Those Policies Really Do Make A Difference

Perks, we like to call them, (although the spelling bothers me because it’s a shortening of perquisite, so I swear it should be perq, but then you have a q at the end and that’s just not done). Do they make a difference?

Absolutely, and that is why HR departments should think long and hard about what ones they offer. (I have a list of the ones I want–let’s start with telecommuting!) I just read in the New York Times that because government workers get free parking in NYC, 35% of them drive to work. Have you ever driven in Manhattan? I have. It falls into the “extremely unpleasant” category. But, hey, you have to pay to park at the train station, you have to pay for the train, but you get free parking? Might as well drive. That’s an impact, all right.

One little perk, I have (which has kept me bound not only to my company, but to my particular department) is the ability to come in a little late every morning. I have an hour commute and a child in daycare and a husband who can’t find his wallet in the morning, so I usually arrive around 9:15. In some departments that would mean a sure firing. My boss has two children in school and a husband–although I don’t know if he loses his wallet regularly–so she understands. Huge perk (and it doesn’t cost the company a penny.)

I’ve written about Best Buy’s Results Oriented Work Environment before. Employees get to set their own schedules–work from home (or a coffee shop, or a ski lodge) if they desire. The result of this perk?

Since the program’s implementation, average voluntary turnover has fallen drastically, CultureRx says. Meanwhile, Best Buy notes that productivity is up an average 35% in departments that have switched to ROWE. Employee engagement, which measures employee satisfaction and is often a barometer for retention, is way up too, according to the Gallup Organization, which audits corporate cultures.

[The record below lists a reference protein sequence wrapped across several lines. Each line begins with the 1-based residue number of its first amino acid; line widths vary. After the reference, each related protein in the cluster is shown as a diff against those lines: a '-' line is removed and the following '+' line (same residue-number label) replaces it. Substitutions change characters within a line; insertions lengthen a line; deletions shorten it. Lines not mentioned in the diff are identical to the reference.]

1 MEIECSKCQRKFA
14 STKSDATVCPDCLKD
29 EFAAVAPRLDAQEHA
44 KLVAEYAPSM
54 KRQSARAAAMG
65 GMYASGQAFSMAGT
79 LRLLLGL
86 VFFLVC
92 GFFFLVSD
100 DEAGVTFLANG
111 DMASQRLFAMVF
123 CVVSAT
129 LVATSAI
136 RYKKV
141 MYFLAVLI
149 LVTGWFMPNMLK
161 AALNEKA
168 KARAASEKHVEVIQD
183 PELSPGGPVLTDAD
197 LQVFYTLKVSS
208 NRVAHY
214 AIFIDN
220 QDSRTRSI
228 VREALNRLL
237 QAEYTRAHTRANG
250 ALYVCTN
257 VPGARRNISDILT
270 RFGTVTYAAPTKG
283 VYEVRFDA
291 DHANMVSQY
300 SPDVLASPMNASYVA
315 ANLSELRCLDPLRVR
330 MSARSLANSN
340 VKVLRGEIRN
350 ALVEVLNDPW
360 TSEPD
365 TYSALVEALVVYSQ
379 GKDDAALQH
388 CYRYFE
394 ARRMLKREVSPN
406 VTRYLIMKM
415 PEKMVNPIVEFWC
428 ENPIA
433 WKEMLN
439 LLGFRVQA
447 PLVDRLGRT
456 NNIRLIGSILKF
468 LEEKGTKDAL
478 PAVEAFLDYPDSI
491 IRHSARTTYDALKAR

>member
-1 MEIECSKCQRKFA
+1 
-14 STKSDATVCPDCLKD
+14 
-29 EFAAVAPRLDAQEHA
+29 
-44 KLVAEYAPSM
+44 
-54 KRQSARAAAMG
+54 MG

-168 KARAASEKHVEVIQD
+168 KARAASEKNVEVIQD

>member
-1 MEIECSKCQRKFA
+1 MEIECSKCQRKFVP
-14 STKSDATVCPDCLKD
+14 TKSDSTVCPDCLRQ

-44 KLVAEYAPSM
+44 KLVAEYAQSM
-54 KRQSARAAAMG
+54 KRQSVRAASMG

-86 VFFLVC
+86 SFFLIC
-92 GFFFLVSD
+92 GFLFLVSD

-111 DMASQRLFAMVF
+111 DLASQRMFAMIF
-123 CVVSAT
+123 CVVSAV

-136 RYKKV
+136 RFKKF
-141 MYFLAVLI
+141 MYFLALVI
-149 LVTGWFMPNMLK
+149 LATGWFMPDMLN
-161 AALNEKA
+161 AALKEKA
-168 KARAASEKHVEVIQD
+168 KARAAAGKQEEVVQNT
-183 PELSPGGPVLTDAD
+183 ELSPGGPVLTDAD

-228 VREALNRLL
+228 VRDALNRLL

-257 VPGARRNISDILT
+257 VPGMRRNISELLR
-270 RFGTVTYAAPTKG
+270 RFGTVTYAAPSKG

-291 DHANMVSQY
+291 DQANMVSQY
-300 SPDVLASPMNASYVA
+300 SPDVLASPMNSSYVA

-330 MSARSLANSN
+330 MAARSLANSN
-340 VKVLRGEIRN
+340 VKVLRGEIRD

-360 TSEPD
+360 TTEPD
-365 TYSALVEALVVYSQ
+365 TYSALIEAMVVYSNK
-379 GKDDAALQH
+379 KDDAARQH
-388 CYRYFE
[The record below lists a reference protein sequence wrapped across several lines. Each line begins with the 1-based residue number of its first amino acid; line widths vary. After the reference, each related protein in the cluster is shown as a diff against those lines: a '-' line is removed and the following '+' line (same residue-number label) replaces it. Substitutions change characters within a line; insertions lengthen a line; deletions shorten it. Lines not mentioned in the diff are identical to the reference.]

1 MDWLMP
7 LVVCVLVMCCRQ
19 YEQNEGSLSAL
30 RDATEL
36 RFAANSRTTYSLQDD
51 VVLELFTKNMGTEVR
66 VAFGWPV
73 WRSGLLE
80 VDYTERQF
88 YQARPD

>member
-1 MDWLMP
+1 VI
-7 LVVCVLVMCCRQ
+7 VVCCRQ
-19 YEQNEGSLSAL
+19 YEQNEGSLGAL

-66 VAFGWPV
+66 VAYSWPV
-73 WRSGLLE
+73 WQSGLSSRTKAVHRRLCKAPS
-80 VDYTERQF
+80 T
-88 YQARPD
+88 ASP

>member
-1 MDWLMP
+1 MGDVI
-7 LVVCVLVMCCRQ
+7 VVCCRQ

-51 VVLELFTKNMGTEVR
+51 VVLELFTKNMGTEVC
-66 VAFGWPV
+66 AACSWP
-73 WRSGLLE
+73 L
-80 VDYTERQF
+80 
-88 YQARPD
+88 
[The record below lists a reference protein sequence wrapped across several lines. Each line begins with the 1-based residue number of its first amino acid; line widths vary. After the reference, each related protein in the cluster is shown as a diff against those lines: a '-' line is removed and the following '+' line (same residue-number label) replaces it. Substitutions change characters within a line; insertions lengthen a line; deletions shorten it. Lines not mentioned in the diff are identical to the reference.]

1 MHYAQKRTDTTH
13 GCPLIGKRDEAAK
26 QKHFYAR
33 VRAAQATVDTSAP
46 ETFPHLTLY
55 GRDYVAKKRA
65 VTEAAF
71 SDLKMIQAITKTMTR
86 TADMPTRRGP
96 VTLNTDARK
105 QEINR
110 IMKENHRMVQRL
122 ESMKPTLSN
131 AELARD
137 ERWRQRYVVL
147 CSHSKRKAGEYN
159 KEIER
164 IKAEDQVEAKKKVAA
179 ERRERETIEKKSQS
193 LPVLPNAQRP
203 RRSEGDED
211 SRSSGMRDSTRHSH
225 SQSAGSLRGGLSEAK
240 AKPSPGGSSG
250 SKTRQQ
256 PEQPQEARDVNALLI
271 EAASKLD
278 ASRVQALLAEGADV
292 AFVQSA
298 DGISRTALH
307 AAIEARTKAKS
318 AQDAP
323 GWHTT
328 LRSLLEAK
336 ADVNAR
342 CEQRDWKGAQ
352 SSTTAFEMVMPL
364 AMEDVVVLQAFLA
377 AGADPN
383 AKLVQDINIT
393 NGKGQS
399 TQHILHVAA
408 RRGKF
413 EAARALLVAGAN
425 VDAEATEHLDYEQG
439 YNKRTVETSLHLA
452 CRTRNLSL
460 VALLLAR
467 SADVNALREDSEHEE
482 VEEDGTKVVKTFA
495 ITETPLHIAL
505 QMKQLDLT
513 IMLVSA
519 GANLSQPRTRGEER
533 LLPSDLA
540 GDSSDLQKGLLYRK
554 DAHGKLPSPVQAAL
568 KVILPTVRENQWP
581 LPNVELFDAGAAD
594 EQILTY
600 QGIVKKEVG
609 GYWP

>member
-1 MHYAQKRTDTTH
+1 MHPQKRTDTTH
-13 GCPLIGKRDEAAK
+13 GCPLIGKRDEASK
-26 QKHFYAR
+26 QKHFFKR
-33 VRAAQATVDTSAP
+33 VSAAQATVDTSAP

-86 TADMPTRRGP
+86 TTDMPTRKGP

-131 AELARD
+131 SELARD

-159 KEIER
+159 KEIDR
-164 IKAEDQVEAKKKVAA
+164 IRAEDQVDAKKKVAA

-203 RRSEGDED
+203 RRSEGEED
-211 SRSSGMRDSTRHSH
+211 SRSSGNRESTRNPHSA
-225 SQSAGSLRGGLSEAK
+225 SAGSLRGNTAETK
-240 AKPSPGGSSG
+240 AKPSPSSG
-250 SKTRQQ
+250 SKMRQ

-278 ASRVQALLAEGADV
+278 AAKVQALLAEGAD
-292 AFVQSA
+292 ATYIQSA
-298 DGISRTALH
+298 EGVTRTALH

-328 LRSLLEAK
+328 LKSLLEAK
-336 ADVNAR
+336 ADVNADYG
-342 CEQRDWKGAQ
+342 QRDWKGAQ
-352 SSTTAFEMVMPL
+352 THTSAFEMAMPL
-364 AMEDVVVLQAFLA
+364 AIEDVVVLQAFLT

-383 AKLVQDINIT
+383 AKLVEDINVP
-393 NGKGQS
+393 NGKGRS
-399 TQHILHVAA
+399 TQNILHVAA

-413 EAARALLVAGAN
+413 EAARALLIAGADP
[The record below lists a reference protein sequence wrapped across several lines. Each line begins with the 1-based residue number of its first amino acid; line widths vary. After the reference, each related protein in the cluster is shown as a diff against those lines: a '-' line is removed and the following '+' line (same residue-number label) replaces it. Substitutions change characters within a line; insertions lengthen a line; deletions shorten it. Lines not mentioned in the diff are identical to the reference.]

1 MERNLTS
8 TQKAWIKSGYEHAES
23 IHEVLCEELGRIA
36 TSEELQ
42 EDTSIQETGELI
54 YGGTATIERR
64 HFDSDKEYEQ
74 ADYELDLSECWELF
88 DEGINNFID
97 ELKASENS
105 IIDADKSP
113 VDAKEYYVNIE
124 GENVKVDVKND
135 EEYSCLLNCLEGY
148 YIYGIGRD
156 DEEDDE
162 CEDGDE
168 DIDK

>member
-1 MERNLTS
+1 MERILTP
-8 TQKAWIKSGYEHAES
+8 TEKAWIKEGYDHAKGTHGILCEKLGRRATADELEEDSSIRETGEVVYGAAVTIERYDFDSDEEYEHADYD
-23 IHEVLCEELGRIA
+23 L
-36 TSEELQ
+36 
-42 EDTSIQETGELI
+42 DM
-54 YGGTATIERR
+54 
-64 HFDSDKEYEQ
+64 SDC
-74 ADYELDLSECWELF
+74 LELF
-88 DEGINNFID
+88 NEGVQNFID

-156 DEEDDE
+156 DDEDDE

Turnover is down, productivity is up, as is employee satisfaction. Are you listening HR departments? They didn’t increase salaries, they increased non-monetary perks. (And I would imagine with telecommuting, you cut down on office space costs, which can be tremendous!)

Another company with fabulous perks is the SAS Institute.

It started with free M&M’s. Now there’s a country club, on-site Montessori daycare, on-site doctors and nurses, 35-hour work week, live piano music during lunch, 50.000 square foot fitness center, swimming pools, no dress-code, masseur, on-site car detailing. And more. If you need assistance in adopting a child or finding a college for your child or a nursing home for a parent, they have people to help you with that too.

Boy, you could definately get my loyalty for free M&Ms. (I’m starting to think–I just might be a little too focused on candy. Can you tell that I’m back on my diet?)

What perks does your company have, and what perks would you love to see added?

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8 thoughts on “Those Policies Really Do Make A Difference

  1. I’d just like to point out that employee engagement does not in fact measure satisfaction at all. Employee engagement is a much broader metric… one that is a lot more meaningful, but also a lot harder to measure.

    The argument is that employee satisfaction doesn’t necessarily correlate to your bottom line, while engagement does.

    Ipsos just released a paper discussing how to measure employee engagement, look for it here.

    A key factor in employee engagement is recognition. Next week, I’ll be discussing in detail how these two important topics fit together here.

    Thanks for the great post!